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Inside Tennis

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Hawk-Eye Technology: Big Brother is Watching

Posted by inside_tennis on Jan 31, 2008 9:11:12 AM

“If anyone's been listening to my commentary the past year then they know I'm in favor of using replay. I think it will make tennis more interesting.” -John McEnroe

 

I dropped out of tennis for a while. My wife and I had our first child; I started focusing on my career; moved to a new city. When I returned to the sport I quickly realized it had jumped into the 21st Century. I'm referring to this new technology called Hawk-Eye or Player Challenge. I was watching the '07 Rogers Cup when I first witnessed this impressive device for line calling and instant replay.

 

It does make tennis more interesting. But how is it changing the game?

 

According to the hawk-eye rules: Each player receives three challenges per set. When the player challenges a point and loses, the player loses that point and one challenge. If the player wins a challenge, he wins the point and the number of challenges remains as it was. If a player has no challenges remaining and they go on a tie break, he gets one challenge.

 

It's a rather fair system; a player can stop play and challenge a call. And if he is wrong he loses that point anyway. What it does do is break up the pacing of the game -- a bonus for Nadal who prefers this tactic to shake his opponents. And if the replay is in the challenger's favor, then its a huge psychological boost. In this way Hawk-Eye has become another tool in a player's gear bag; another aspect of player strategy adding to the psychological aspect of the game.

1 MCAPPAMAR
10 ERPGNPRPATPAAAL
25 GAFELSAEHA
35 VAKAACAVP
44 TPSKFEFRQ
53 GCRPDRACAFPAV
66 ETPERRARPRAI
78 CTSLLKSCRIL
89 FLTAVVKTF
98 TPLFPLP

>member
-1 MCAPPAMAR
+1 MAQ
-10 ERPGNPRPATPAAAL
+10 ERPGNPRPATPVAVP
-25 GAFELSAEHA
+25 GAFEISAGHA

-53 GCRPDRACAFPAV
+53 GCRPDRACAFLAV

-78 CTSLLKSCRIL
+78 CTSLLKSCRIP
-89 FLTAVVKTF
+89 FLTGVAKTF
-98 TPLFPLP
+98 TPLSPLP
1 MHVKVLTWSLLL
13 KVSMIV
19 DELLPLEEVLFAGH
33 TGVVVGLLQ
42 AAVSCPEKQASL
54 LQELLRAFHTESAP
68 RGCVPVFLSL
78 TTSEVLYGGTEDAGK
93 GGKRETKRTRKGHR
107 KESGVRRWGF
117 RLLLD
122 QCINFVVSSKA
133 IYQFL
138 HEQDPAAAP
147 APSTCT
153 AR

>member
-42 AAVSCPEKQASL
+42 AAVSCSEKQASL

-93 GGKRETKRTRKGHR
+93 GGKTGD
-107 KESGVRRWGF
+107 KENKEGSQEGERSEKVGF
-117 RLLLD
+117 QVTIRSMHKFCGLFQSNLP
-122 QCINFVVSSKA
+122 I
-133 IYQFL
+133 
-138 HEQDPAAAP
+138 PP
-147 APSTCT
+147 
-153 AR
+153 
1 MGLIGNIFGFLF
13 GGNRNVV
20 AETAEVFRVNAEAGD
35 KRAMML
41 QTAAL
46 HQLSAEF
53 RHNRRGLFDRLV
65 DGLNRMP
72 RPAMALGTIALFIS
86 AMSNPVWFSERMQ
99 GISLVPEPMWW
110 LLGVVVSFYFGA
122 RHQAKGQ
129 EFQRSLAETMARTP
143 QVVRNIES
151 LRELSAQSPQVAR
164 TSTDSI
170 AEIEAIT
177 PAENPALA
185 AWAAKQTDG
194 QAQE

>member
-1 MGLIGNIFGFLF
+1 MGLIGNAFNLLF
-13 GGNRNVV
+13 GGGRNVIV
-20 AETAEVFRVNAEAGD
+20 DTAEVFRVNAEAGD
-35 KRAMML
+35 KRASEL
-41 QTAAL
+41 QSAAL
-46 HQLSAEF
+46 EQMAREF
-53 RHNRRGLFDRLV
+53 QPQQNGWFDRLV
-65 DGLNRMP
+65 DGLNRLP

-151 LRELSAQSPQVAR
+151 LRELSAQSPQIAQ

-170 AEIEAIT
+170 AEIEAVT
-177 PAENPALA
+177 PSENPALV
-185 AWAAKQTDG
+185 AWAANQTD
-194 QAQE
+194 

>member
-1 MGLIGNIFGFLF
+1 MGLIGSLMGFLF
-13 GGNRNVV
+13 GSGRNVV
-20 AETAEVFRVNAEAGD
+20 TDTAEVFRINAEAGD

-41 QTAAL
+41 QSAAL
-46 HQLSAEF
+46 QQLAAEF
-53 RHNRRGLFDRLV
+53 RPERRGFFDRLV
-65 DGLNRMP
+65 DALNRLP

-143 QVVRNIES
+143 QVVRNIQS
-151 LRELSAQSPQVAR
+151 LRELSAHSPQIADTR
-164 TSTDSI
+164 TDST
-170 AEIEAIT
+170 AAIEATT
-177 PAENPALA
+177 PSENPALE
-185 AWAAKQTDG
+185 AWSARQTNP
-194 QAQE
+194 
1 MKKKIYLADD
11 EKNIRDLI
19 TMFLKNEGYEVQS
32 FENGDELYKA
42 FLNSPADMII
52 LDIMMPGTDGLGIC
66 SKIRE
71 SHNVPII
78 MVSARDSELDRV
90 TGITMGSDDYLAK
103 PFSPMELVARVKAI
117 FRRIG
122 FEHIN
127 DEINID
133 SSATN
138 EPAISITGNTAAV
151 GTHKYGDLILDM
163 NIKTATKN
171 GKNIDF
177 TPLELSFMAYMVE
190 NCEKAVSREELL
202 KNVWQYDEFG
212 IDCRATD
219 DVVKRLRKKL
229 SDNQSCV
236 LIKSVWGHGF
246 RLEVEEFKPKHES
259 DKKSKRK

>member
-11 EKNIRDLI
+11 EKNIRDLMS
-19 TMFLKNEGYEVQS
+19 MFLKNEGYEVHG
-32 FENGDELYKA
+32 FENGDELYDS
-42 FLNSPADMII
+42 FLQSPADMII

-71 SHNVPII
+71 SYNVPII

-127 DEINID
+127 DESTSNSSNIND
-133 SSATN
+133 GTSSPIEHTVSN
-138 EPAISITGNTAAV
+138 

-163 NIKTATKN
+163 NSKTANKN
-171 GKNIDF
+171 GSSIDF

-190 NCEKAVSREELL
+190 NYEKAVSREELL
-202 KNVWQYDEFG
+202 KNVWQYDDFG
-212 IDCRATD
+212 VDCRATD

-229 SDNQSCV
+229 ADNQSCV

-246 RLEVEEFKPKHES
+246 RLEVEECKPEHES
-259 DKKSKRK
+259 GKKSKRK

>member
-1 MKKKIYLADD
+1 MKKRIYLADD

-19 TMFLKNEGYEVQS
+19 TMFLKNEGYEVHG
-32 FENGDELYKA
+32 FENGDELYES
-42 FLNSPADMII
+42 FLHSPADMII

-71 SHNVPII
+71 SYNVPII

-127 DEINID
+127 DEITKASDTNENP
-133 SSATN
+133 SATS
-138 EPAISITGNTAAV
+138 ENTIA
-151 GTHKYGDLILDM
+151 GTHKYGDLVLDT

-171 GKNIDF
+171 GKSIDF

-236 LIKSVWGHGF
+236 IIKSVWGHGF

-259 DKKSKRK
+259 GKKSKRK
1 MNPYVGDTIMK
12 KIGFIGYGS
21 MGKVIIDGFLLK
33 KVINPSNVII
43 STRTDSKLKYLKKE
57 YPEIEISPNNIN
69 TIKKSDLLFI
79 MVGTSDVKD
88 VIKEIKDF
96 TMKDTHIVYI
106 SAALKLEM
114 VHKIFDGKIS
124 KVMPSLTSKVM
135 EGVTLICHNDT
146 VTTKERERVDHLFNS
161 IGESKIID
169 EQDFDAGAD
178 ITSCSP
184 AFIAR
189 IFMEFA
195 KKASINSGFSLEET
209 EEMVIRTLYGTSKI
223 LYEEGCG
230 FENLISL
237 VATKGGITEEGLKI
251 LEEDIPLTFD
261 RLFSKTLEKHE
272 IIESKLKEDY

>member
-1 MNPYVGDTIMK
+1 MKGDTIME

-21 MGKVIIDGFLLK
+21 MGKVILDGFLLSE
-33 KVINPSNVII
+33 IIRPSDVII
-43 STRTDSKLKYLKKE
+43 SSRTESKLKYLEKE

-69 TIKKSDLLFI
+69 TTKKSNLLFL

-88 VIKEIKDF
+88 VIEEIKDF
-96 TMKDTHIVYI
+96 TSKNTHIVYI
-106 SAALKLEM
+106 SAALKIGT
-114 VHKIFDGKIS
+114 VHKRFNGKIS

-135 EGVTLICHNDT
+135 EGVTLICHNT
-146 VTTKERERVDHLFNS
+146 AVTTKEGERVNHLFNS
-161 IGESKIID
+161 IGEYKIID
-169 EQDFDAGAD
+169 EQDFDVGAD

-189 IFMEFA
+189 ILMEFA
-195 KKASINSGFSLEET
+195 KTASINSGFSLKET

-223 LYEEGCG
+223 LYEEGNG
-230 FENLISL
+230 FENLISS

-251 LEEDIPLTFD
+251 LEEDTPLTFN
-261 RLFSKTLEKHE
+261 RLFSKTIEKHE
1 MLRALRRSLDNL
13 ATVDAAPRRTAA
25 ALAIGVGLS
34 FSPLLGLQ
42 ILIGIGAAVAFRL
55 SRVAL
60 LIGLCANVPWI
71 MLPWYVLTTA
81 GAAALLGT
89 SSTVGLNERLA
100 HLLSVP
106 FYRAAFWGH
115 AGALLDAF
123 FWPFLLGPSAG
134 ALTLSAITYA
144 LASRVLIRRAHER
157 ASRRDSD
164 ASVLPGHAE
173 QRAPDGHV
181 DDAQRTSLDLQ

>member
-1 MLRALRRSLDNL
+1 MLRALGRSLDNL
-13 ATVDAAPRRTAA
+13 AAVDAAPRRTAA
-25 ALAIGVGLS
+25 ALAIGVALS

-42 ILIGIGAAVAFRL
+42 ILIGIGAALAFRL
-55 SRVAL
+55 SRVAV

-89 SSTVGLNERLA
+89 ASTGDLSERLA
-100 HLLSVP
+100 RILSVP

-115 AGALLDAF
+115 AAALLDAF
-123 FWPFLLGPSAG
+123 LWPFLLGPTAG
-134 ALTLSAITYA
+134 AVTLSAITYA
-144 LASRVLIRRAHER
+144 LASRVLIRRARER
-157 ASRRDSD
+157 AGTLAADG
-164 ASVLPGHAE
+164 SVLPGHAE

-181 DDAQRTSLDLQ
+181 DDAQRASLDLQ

Personally, I think it's some of the most interesting ruling technology to come out of professional sports. But how accurate is it?

 

Using multiple high-frame-rate cameras, Hawk-Eye finds the exact 3D position of the ball at a series of time intervals leading into a bounce. From these 3D positions, a trajectory of the ball is calculated. Hawk-Eye uses this trajectory to project where the ball will first make contact with the ground and then how much the ball will compress and skid once it has contacted the ground. From this, the “bounce mark” is determined up to 2-3mm.

 

 

 

 

 

2007 Wimbeldon: In the third game of the fourth set, with Roger Federer a break down and serving at 30-30, he did not play at a ball near the baseline. He thought that it was out, the line judge thought it was out, the umpire thought it was out and a BBC freeze frame seemed to confirm this, too.

 

However, after a challenge from Rafael Nadal, Hawk-Eye showed the shot in. Federer lost his temper, declaring that the machine was “killing him” and demanded that it be turned off.

 

One of the biggest problems with this situation was the skidding of the ball following first contact, and the use of television-quality replay affecting the decision of the audience.

 

Television replays look deceptive because the cameras are at the wrong angle looking down at the ball. The ball also has a lot of motion blur and the cameras do not work at a sufficiently high frame rate to capture the crucial part of when the ball first touches the ground.

 

What television cameras see as the ball's contact area is actually up to 10cm further than first contact when accounting for ball skid. These frame rates are more accurate when viewing at the 100 fps of Hawk-Eye cameras (as opposed to 150 fps of tv cameras).

 

If Hawk-Eye technology was around in the 70s would we have still been witness to the fabulous tirades of McEnroe?

 

Probably.

 

 

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